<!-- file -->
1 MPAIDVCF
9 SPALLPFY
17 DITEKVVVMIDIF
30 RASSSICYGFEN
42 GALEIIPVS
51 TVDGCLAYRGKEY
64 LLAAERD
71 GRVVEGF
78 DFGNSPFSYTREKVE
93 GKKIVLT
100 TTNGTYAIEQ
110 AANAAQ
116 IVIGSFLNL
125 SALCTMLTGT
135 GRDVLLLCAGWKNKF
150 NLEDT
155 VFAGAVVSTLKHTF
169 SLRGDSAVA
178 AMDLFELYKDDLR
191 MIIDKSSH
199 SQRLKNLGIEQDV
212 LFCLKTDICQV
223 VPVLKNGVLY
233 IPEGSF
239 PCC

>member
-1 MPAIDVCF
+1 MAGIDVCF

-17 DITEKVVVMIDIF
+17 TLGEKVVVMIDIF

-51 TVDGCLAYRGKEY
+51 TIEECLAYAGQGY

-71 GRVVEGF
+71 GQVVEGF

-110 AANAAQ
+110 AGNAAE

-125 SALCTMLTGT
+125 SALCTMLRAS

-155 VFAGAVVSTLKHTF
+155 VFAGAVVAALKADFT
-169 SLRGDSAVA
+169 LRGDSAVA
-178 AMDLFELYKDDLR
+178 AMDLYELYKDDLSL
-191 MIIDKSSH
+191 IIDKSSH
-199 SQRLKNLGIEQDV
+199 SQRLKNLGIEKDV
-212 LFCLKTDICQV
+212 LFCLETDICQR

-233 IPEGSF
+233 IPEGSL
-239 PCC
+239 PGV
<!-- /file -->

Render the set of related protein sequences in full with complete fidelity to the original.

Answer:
1 MPAIDVCF
9 SPALLPFY
17 DITEKVVVMIDIF
30 RASSSICYGFEN
42 GALEIIPVS
51 TVDGCLAYRGKEY
64 LLAAERD
71 GRVVEGF
78 DFGNSPFSYTREKVE
93 GKKIVLT
100 TTNGTYAIEQ
110 AANAAQ
116 IVIGSFLNL
125 SALCTMLTGT
135 GRDVLLLCAGWKNKF
150 NLEDT
155 VFAGAVVSTLKHTF
169 SLRGDSAVA
178 AMDLFELYKDDLR
191 MIIDKSSH
199 SQRLKNLGIEQDV
212 LFCLKTDICQV
223 VPVLKNGVLY
233 IPEGSF
239 PCC

>member
-1 MPAIDVCF
+1 MAGIDVCF

-17 DITEKVVVMIDIF
+17 TLGEKVVVMIDIF

-51 TVDGCLAYRGKEY
+51 TIEECLAYAGQGY

-71 GRVVEGF
+71 GQVVEGF

-110 AANAAQ
+110 AGNAAE

-125 SALCTMLTGT
+125 SALCTMLRAS

-155 VFAGAVVSTLKHTF
+155 VFAGAVVAALKADFT
-169 SLRGDSAVA
+169 LRGDSAVA
-178 AMDLFELYKDDLR
+178 AMDLYELYKDDLSL
-191 MIIDKSSH
+191 IIDKSSH
-199 SQRLKNLGIEQDV
+199 SQRLKNLGIEKDV
-212 LFCLKTDICQV
+212 LFCLETDICQR

-233 IPEGSF
+233 IPEGSL
-239 PCC
+239 PGV